Looking back, it’s all so wild to think about. I’d wallow in my sorrow for myself. I refused to fight for my freedom, yet here I was crying in its absence, longing for it to fall into my lap. In the heat of the moment, pity parties are hard to avoid. I was in so much pain, so far into my depression, my anxiety, my eating disorder. The world was dark. Hope? Never heard of it. Every morning I’d wake up and count down the minutes until I could crawl back into my bed and not be seen. I harnessed a deep hatred for what I had become. And yet, I felt bad for myself. I’d cry because I felt helpless, and wanted everyone around me to feel the same way. I wanted others to look to me and feel bad for me. Where’s the logic in that? Ha, cute. Logic and eating disorders simply don’t go together. If I had to guess, I’d assume that feeling this way made my eating disorder feel validated. Each relapse was a pity party. I’d feel bad for myself, and then engage in relapse to alleviate the pain, thinking I was helping myself feel better.

Eventually I had reached the point of ultimate frustration. Relapse after relapse. I was caught in an endless cycle of plateauing, never making progress, never getting better. The lifestyle I was leading wasn’t maintainable. I’d either die, or I’d get better. I wish I could say this shift in mindset was as fast as it sounds here. It wasn’t. It was a gradual progression. Story for another time.

Regardless, there came a point where I began to realize that if I wanted this pain to go away, I had to accept it, acknowledge it, and then ass-kick the shit out of it. My kind of AAA.

At this point, Deja Vu had a different effect on me. What you get out of music is reflective of what you go in looking for. Instead of seeking comfort and validation, I now approached the song in search of a push, a reason. I actually remember hearing the chorus and thinking, “Wait. If he’s here, able to tell his story, he’s better. He’s past it. He made it, and so can I”. Same song, same guy, same pain, same situation. Different approach. Worked wonders.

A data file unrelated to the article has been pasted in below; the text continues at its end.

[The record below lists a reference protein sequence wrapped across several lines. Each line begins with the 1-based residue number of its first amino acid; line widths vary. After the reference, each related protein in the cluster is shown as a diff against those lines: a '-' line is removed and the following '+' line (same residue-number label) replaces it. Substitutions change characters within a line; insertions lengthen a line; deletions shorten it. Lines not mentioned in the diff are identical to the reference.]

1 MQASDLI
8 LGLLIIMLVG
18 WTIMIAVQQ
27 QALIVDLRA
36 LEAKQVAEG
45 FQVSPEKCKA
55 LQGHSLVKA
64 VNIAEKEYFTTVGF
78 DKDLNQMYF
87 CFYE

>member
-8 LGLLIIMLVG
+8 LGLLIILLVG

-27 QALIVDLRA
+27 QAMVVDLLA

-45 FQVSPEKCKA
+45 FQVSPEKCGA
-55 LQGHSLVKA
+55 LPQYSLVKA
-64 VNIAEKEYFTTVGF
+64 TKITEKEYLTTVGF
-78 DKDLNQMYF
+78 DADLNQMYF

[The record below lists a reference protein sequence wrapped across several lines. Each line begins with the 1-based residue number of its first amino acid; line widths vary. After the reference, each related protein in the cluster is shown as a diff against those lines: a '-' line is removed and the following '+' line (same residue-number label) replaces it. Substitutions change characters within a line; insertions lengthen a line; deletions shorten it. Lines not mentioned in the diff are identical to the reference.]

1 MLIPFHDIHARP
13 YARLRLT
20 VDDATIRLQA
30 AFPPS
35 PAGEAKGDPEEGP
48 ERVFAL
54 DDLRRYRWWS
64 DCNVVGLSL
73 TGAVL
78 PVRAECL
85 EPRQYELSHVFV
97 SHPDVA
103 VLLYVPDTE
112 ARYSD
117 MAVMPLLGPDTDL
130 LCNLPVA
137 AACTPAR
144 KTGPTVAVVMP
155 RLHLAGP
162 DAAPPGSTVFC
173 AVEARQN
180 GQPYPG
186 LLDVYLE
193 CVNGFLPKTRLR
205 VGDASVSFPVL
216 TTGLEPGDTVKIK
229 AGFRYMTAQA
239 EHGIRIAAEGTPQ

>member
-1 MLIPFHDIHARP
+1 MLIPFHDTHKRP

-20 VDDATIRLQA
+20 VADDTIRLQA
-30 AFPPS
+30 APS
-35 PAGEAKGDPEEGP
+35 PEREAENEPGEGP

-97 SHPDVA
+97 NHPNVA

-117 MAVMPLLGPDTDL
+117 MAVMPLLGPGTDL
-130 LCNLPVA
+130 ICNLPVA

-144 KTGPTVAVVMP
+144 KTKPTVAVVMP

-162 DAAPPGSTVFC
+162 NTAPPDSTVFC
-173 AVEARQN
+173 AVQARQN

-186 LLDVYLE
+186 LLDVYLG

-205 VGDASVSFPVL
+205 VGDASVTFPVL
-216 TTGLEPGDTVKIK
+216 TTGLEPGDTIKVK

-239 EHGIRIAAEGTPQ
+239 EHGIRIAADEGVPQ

I stopped throwing pity parties. No ti


me for that shit. Once I stopped feeling bad for myself, I was able to step back and see that I had agency, the same agency that allowed Eminem to get well enough to even write a song about his past. I wasn’t a victim of a situation out of my control. Yes, my eating disorder was powerful. Strong doesn’t even begin to cut it. But instead of seeing myself as a victim to it, I saw myself as its opponent. With the ability to put up a fight. And so I did.

When you stop feeling bad for yourself and start rooting for yourself instead, you exercise the agency you never knew you had. Pity parties prevent growth. Are they easy? Extremely. But what else is easy? Relapse. Regression. Comfort zones. The hard shit is facing the feelings that lead to these, and then realizing that you have to ability to do something about them.

I’m not sitting here encouraging you to dismiss your pain. That’s not what this is about. Instead of seeing yourself as helpless, begin to realize that your role in your own life is pretty damn significant. Pitying yourself implies that you’re unable to alter the course of your pain. We all know that’s not true. Recognizing and acknowledging feelings is something I’ve learned to be life-changing. If you’re struggling, if you’re in pain, take a step back. Why am I hurting? This question works wonders. Taking it on and beginning to answer it forces you to put your situation into perspective. You begin to see the causes for your pain and that these causes have solutions, ways of mitigating them. They weren’t just dropped into your life and chained to your ankles and are now stuck here forever. They can be navigated, worked through, and overcome.

Pity is petty. It’s the easy way out. Pitying yourself rids you of the responsibility of fixing your problems. Don’t feel sorry for yourself. What is that accomplishing? Life isn’t going to hear your cries and throw a solution into your lap. You have agency. Use it.

I wrote this entire post with Deja Vu on a loop playing in the background. Did I cry? Duh. This shit’s heavy. But while I’m sad thinking about my past, I don’t pity my old self. Even now, this pity won’t get me anywhere. That’s why I’m so passionate about sharing my story, because instead of using it as an excuse to pity myself and have others do the same, I use it to try and hopefully help even a handful of people who can relate on any level.

Remember that while deja vu is comforting, it also gets old and boring. Choose to grow and to get better with every passing day. When you’re in pain, facing discomfort, or simply lost, don’t forget that there’s a way to alter the course. Self-pity keeps you stagnant; parting with pity sets you free.